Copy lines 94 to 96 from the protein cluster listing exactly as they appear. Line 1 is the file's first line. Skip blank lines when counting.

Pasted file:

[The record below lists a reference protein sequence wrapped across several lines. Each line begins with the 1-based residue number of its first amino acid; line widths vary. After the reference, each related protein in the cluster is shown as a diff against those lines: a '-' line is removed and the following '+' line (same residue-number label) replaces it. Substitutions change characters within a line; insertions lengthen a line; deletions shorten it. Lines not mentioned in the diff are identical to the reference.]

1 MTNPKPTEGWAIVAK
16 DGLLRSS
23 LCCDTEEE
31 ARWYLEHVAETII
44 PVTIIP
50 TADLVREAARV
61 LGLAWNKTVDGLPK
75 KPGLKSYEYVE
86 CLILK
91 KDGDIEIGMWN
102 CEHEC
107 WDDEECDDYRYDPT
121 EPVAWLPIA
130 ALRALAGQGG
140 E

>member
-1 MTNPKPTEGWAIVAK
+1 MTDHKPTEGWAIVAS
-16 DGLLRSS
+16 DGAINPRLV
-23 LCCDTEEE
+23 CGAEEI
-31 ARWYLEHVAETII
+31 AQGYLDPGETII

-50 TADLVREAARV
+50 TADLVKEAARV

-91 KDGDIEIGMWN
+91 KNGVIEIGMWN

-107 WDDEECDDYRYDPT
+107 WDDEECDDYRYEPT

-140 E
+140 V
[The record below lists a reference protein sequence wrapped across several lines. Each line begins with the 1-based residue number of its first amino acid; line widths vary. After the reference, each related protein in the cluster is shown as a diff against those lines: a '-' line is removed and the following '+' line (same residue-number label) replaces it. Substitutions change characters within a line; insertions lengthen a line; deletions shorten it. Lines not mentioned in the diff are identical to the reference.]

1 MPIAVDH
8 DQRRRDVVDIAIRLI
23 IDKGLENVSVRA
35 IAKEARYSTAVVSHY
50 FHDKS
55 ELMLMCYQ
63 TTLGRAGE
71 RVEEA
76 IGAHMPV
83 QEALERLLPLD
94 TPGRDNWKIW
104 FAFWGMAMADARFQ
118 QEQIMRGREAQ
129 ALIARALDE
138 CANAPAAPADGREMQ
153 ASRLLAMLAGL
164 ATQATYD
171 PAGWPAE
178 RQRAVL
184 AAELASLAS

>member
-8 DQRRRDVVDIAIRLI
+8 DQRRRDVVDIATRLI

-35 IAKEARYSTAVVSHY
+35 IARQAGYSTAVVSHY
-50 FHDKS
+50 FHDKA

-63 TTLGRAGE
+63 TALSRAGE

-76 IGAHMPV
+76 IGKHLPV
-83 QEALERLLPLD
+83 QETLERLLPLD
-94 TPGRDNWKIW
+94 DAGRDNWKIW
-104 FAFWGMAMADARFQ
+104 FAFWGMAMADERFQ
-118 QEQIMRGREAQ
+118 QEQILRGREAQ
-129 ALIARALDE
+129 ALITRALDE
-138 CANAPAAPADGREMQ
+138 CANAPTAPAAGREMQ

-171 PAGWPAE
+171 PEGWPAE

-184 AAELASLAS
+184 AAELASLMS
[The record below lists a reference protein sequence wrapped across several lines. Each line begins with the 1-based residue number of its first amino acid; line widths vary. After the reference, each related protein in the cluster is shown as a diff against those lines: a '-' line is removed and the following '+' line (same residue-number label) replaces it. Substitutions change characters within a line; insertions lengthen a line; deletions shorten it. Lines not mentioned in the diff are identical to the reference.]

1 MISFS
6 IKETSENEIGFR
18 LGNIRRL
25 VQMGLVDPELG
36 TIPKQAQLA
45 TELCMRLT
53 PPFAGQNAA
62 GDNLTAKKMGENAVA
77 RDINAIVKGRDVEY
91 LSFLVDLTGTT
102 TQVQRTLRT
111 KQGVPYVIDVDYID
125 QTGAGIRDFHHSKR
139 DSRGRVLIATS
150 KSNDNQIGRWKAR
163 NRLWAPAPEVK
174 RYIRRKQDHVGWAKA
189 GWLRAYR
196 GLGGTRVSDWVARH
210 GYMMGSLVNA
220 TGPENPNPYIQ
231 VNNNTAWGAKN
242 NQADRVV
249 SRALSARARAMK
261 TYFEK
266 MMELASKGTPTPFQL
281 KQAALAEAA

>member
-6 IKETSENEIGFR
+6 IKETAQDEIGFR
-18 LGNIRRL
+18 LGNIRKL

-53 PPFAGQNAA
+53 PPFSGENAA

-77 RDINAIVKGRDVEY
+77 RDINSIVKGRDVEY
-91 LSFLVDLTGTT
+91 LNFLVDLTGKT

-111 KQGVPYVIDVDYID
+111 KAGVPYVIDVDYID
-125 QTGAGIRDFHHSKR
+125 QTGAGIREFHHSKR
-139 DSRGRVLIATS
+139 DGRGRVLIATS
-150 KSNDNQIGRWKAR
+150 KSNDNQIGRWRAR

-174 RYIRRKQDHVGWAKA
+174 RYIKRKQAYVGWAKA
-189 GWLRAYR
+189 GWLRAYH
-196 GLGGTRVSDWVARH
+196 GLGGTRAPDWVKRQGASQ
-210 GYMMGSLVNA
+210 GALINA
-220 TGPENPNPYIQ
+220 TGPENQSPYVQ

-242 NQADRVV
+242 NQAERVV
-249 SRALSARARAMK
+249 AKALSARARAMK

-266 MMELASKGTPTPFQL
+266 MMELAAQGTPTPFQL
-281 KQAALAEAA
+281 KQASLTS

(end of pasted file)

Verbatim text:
111 KQGVPYVIDVDYID
125 QTGAGIRDFHHSKR
139 DSRGRVLIATS